Leonard, as the narrator comments at one point, is more an idea than a person. He represents everything that's thwarted by modern life – he's a romantic and relatively intelligent young man who should be leading a healthy and happy life somewhere in the English countryside, but instead, he's trapped in a dead-end job in a dead-end city, London. Leonard is basically a picture of complete frustration; he's intellectually frustrated, sexually frustrated, and economically frustrated. That's a lot of stress for one dude, and it really shows in his prematurely aged demeanor. He's an all-around sad guy, and we have to feel bad for him, even if we don't find him particularly exciting or sympathetic.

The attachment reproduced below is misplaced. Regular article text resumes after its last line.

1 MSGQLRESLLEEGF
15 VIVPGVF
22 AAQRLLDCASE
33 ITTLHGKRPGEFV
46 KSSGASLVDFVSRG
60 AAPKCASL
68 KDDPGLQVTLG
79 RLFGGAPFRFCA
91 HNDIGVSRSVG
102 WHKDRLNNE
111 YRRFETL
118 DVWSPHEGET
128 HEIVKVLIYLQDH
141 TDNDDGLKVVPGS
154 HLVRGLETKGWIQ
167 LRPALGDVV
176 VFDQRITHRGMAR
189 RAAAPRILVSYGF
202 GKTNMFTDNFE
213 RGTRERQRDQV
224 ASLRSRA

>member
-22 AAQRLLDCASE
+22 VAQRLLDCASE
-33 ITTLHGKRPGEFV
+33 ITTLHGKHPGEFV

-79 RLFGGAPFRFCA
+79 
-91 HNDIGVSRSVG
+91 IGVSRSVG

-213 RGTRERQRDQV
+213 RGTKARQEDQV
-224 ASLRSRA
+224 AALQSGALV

Nobody finds Leonard particularly exciting or sympathetic, really – the Schlegels adopt him because of his interesting desires to escape the quiet desperation of his life, but he doesn't really live up to his potential for interest. The thing is, he's never allowed to live up to his potential because he doesn't have the most important ingredient – money. Forster uses Leonard to show us just how destructive poverty can be; being poor is what destroys Leonard's hopes and dreams, and his intellectual ambitions. It is what crushes him so completely, and that, in turn, is what draws Helen to him (it's totally warped, we know).